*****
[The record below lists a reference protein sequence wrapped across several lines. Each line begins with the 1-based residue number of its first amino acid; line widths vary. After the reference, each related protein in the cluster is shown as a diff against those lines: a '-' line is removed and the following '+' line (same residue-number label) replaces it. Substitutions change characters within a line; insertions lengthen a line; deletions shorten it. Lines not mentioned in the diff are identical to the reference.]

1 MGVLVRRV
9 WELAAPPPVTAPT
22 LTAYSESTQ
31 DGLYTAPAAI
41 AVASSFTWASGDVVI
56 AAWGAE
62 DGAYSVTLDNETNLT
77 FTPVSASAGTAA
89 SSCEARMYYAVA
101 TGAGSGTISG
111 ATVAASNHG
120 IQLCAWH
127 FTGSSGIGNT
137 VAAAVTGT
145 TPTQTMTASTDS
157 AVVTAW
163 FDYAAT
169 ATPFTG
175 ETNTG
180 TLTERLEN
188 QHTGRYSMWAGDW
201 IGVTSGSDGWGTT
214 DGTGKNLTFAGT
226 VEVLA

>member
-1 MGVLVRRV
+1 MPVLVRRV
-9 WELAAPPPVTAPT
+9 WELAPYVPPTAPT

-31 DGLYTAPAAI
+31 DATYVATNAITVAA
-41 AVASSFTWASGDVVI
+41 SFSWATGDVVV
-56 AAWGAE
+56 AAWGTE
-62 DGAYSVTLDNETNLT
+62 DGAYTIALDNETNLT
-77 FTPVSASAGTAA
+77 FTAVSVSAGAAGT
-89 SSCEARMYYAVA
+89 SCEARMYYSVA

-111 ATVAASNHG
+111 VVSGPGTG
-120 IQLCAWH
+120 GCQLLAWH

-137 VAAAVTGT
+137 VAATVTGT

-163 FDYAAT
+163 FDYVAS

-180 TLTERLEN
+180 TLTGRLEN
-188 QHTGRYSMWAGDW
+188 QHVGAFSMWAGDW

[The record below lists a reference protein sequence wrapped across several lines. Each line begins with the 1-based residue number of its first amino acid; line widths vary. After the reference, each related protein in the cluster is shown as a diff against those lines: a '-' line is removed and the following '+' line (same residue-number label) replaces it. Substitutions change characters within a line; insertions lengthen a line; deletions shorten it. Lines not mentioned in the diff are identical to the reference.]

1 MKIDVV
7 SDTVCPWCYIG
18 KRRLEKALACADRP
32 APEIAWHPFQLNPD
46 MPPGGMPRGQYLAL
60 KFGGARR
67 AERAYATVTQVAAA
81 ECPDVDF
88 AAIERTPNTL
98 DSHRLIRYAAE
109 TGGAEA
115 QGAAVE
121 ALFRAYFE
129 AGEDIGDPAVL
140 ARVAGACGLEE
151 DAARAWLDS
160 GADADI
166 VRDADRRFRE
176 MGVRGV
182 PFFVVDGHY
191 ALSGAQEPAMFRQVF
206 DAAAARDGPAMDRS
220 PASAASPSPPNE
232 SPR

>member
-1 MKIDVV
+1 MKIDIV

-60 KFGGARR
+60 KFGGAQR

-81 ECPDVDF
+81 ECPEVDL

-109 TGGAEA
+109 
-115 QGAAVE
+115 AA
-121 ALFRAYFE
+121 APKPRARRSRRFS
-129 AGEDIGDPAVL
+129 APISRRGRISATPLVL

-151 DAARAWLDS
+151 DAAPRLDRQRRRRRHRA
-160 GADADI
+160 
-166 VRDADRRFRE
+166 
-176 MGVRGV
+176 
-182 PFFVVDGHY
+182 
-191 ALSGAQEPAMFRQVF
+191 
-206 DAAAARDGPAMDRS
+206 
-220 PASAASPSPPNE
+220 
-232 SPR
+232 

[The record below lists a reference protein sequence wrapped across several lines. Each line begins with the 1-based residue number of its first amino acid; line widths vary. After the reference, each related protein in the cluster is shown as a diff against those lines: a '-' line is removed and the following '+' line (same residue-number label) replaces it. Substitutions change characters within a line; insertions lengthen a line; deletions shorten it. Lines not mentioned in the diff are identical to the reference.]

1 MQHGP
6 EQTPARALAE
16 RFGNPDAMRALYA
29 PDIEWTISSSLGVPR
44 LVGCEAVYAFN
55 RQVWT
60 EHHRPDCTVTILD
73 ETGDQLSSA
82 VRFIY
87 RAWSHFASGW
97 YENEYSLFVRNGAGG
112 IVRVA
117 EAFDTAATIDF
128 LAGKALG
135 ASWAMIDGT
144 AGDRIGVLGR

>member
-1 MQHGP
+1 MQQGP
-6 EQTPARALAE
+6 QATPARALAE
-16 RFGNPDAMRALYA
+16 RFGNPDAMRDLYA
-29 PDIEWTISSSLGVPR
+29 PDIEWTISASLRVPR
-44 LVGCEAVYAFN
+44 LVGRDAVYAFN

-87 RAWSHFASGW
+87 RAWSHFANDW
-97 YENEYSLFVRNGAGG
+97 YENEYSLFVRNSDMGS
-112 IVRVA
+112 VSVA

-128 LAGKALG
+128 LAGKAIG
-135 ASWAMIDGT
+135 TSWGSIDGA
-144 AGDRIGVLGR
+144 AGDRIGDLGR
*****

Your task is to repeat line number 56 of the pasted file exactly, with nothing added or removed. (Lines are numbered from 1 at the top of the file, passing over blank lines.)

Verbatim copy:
1 MKIDVV